# Least-Squares Reverse-Time Migration (LSRTM)¶

This example demonstrates inversion for the scattering potential with Born modelling, commonly known as imaging or migration.

The code is very similar to that used in the FWI example. We load the Marmousi 1 velocity model and smooth it to use as the migration velocity model, load the data generated in the forward modelling example, and then perform interative optimisation, repeatedly running forward modelling and backpropagation to calculate the gradients and update our model. The main differences are that now we use the Born propagator and we invert for the scattering model rather than the velocity. Let’s focus on these changes.

Born modelling propagates a wavefield in a “background” velocity model. This wavefield interacts with a provided scattering potential at each time step to produce a source term for a second wavefield. This second wavefield, the scattered wavefield, is also propagated using the background velocity model, and it is from this scattered wavefield that receivers record their data. The recorded data will therefore only contain singly-scattered waves, while the observed dataset also contains strong direct arrivals. Trying to get Born modelling to match these direct arrivals would cause strong artefacts. There are multiple ways to handle this. The one we will use in this example is to model these direct arrivals by forward modelling through our smooth migration velocity model using the regular (non-Born) propagator and then subtract them from the observed dataset before we use it in inversion:

```
out = scalar(
v_mig, dx, dt,
source_amplitudes=source_amplitudes,
source_locations=source_locations,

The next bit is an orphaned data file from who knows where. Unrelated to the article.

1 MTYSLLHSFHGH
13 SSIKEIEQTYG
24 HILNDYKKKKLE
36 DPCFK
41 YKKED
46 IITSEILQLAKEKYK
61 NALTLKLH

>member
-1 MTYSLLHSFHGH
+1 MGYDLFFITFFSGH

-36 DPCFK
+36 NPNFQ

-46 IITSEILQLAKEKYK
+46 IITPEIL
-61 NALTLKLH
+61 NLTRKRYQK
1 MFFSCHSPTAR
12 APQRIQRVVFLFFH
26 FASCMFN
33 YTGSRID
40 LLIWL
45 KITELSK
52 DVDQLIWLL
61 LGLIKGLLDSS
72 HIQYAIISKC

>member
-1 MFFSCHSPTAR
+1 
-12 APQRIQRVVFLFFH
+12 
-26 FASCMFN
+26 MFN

receiver_locations=receiver_locations,
pml_freq=freq,
accuracy=8,
max_vel=v_true.max(),
)
observed_scattered_data = observed_data - out[-1]
```

Note that we specified the max_vel parameter to be the maximum velocity in the true velocity model. This will cause Deepwave’s internal time step size to be the same as when observed_data was created, to get a better match between the two datasets (and so fuller cancellation of the direct arrivals). From the results we see that subtracting this estimate of the direct arrivals successfully attenuates them relative to the scattered arrivals.

We now run the optimisation to invert for the scattering potential. To do this we create an initial scattering model (which is all zeros), specify that gradients will need to be calculated with respect to it, and then iteratively optimise it so that the output of Born propagation matches the observed scattered data:

```
# Create scattering amplitude that we will invert for
scatter = torch.zeros_like(v_mig)
scatter.requires_grad_()
# Setup optimiser to perform inversion
optimiser = torch.optim.LBFGS([scatter])
loss_fn = torch.nn.MSELoss()
# Run optimisation/inversion
n_epochs = 3
for epoch in range(n_epochs):
def closure():
optimiser.zero_grad()
out = scalar_born(
v_mig, scatter, dx, dt,
source_amplitudes=source_amplitudes,
source_locations=source_locations,
receiver_locations=receiver_locations,
pml_freq=freq,
)
loss = 1e6 * loss_fn(out[-1], observed_scattered_data)
loss.backward()
return loss.item()
optimiser.step(closure)
```

This produces the following image (note again that the result is worse on the right because there are no sources there).